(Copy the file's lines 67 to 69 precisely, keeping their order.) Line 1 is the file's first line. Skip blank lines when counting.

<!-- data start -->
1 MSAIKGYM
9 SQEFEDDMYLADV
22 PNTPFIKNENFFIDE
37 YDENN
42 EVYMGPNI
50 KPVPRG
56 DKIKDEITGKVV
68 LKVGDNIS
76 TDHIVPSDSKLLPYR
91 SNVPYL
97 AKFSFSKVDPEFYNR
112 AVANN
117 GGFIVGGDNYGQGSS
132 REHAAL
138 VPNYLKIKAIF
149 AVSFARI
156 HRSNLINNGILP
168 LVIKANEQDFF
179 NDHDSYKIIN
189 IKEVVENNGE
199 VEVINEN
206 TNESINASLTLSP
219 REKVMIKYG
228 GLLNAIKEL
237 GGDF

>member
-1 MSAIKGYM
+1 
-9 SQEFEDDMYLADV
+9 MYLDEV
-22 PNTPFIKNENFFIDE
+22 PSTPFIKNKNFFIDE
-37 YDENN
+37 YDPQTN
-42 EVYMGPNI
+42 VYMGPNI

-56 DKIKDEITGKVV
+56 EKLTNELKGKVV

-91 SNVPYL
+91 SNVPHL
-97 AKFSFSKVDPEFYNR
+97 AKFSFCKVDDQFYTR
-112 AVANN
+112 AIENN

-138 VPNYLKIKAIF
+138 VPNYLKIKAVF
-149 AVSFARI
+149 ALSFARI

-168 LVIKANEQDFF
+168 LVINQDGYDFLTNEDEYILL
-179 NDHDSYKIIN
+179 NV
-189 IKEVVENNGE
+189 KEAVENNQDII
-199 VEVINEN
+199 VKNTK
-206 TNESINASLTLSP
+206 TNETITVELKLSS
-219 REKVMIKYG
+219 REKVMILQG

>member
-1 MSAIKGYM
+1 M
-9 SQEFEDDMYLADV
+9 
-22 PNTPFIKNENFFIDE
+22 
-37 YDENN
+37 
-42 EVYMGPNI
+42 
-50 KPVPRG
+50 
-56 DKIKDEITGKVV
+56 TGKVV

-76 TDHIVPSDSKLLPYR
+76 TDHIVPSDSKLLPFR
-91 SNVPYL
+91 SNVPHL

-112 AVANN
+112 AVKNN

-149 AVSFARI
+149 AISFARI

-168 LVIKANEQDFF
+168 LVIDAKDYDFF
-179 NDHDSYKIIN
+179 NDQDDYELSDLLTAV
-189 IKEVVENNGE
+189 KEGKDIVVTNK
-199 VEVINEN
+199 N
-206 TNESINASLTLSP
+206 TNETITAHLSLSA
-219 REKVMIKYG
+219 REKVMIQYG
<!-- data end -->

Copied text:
+22 
-37 YDENN
+37 